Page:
INDIAN MATHEMATICS – BRAHMAGUPTA

Brahmagupta (598–668 CE) 
The great 7th Century Indian mathematician and astronomer Brahmagupta wrote some important works on both mathematics and astronomy. He was from the state of Rajasthan of northwest India (he is often referred to as Bhillamalacarya, the teacher from Bhillamala), and later became the head of the astronomical observatory at Ujjain in central India. Most of his works are composed in elliptic verse, a common practice in Indian mathematics at the time, and consequently have something of a poetic ring to them.
It seems likely that Brahmagupta’s works, especially his most famous text, the “Brahmasphutasiddhanta”, were brought by the 8th Century Abbasid caliph AlMansur to his newly founded centre of learning at Baghdad on the banks of the Tigris, providing an important link between Indian mathematics and astronomy and the nascent upsurge in science and mathematics in the Islamic world.
In his work on arithmetic, Brahmagupta explained how to find the cube and cuberoot of an integer and gave rules facilitating the computation of squares and square roots. He also gave rules for dealing with five types of combinations of fractions. He gave the sum of the squares of the first n natural numbers as ^{n(n + 1)(2n + 1)}⁄ 6 and the sum of the cubes of the first n natural numbers as (^{n(n + 1)}⁄_{2})^{²}.

Brahmagupta’s rules for dealing with zero and negative numbers 
Brahmagupta’s genius, though, came in his treatment of the concept of (then relatively new) the number zero. Although often also attributed to the 7th Century Indian mathematician Bhaskara I, his “Brahmasphutasiddhanta” is probably the earliest known text to treat zero as a number in its own right, rather than as simply a placeholder digit as was done by the Babylonians, or as a symbol for a lack of quantity as was done by the Greeks and Romans.
Brahmagupta established the basic mathematical rules for dealing with zero (1 + 0 = 1; 1 – 0 = 1; and 1 x 0 = 0), although his understanding of division by zero was incomplete (he thought that 1 ÷ 0 = 0). Almost 500 years later, in the 12th Century, another Indian mathematician, Bhaskara II, showed that the answer should be infinity, not zero (on the grounds that 1 can be divided into an infinite number of pieces of size zero), an answer that was considered correct for centuries. However, this logic does not explain why 2 ÷ 0, 7 ÷ 0, etc, should also be zero – the modern view is that a number divided by zero is actually “undefined” (i.e. it doesn’t make sense).
Brahmagupta’s view of numbers as abstract entities, rather than just for counting and measuring, allowed him to make yet another huge conceptual leap which would have profound consequence for future mathematics. Previously, the sum 3 – 4, for example, was considered to be either meaningless or, at best, just zero. Brahmagupta, however, realized that there could be such a thing as a negative number, which he referred to as “debt” as a opposed to “property”. He expounded on the rules for dealing with negative numbers (e.g. a negative times a negative is a positive, a negative times a positive is a negative, etc).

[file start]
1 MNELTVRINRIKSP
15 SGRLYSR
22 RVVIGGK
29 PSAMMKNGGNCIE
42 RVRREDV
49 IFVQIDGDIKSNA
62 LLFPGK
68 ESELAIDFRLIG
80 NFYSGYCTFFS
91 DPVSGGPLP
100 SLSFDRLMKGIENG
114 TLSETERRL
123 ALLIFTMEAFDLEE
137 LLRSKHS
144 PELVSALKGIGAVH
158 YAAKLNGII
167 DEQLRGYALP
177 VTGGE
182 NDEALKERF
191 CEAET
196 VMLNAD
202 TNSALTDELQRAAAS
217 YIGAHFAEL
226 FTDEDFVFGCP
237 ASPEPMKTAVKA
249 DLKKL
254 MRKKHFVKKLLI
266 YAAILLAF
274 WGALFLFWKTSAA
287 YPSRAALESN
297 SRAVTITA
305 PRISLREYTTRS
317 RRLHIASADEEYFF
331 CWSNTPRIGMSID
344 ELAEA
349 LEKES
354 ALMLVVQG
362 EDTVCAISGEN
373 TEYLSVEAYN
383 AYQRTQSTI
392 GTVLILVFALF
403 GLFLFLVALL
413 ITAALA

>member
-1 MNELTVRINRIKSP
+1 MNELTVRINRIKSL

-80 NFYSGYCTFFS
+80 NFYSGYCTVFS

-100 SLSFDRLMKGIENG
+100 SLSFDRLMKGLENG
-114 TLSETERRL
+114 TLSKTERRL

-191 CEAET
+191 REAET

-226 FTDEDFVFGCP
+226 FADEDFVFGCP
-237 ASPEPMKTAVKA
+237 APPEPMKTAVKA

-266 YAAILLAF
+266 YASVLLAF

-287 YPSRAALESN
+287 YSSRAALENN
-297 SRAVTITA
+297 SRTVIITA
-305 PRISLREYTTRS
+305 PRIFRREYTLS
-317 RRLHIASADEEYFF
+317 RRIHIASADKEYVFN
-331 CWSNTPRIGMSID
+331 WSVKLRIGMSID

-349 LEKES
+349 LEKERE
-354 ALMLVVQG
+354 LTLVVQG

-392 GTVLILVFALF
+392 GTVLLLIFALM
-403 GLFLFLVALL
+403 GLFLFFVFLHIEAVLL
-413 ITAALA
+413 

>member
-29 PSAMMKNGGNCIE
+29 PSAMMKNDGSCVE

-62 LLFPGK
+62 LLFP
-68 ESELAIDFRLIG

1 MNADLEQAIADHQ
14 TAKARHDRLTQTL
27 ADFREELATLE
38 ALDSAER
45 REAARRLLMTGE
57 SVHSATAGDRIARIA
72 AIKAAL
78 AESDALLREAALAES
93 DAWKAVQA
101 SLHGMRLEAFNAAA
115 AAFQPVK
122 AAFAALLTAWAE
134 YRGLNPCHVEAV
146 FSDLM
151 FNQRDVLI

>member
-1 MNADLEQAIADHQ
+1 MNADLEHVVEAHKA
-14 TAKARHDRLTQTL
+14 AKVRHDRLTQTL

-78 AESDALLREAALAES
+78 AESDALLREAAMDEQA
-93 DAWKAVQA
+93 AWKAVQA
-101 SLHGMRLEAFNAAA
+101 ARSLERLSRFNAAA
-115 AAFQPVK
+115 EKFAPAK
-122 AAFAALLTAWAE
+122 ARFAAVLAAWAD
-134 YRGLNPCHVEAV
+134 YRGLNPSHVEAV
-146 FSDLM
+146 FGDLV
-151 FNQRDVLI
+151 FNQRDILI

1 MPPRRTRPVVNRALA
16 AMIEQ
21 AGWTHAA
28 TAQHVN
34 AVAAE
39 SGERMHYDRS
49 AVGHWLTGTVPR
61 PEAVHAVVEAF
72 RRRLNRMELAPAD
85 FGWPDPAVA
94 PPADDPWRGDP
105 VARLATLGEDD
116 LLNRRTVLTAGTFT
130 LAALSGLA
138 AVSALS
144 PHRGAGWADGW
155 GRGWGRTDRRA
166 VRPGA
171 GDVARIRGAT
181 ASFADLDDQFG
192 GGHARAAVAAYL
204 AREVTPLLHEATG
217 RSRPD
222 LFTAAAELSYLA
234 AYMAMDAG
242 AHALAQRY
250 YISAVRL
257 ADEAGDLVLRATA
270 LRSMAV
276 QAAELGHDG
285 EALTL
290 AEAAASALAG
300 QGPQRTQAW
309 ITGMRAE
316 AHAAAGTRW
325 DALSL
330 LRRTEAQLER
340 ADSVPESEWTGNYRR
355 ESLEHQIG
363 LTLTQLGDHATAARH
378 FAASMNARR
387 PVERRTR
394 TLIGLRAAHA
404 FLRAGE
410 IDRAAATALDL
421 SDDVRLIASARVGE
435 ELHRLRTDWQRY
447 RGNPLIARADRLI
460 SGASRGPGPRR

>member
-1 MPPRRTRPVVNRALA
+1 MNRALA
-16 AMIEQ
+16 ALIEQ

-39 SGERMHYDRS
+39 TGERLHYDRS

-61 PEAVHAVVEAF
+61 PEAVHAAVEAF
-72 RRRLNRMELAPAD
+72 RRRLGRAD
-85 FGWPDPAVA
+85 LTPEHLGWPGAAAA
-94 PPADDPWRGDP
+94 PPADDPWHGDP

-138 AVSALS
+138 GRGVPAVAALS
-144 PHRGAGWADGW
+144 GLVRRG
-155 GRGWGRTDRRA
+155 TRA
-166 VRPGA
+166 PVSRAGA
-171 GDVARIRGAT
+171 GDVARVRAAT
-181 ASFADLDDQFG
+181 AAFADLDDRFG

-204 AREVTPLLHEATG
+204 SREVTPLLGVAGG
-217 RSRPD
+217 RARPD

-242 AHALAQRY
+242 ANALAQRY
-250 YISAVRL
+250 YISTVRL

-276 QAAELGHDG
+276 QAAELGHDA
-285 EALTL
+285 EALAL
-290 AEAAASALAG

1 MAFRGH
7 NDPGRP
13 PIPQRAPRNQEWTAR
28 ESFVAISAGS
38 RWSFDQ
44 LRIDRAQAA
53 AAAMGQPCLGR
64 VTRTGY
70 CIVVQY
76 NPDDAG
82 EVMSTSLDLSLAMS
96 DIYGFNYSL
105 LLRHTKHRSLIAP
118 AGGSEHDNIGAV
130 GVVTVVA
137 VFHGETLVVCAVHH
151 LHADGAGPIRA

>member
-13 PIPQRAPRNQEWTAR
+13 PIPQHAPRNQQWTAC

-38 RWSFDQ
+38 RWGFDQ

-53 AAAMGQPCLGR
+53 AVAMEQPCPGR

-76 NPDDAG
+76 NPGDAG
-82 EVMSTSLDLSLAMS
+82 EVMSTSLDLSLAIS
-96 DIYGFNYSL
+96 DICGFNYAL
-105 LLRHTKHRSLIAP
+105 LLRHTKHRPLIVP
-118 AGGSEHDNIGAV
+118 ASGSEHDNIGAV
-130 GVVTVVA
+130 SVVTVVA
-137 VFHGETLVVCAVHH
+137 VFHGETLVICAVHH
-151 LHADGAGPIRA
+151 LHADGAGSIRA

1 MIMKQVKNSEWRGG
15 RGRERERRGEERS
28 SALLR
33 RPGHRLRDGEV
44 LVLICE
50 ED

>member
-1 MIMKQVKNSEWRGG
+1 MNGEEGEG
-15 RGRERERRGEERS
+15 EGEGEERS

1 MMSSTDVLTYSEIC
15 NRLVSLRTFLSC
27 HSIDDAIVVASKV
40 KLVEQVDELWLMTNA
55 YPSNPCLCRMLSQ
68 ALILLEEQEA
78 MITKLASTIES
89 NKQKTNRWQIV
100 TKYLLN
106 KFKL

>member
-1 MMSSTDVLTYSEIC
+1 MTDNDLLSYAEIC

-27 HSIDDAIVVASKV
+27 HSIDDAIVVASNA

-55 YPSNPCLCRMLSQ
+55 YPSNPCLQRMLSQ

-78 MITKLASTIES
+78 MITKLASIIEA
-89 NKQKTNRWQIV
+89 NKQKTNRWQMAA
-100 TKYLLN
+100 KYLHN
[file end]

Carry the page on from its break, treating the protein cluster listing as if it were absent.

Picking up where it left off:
Furthermore, he pointed out, quadratic equations (of the type x^{2} + 2 = 11, for example) could in theory have two possible solutions, one of which could be negative, because 3^{2} = 9 and 3^{2} = 9. In addition to his work on solutions to general linear equations and quadratic equations, Brahmagupta went yet further by considering systems of simultaneous equations (set of equations containing multiple variables), and solving quadratic equations with two unknowns, something which was not even considered in the West until a thousand years later, when Fermat was considering similar problems in 1657.

Brahmagupta’s Theorem on cyclic quadrilaterals 
Brahmagupta even attempted to write down these rather abstract concepts, using the initials of the names of colours to represent unknowns in his equations, one of the earliest intimations of what we now know as algebra.
Brahmagupta dedicated a substantial portion of his work to geometry and trigonometry. He established √10 (3.162277) as a good practical approximation for π (3.141593), and gave a formula, now known as Brahmagupta’s Formula, for the area of a cyclic quadrilateral, as well as a celebrated theorem on the diagonals of a cyclic quadrilateral, usually referred to as Brahmagupta’s Theorem.
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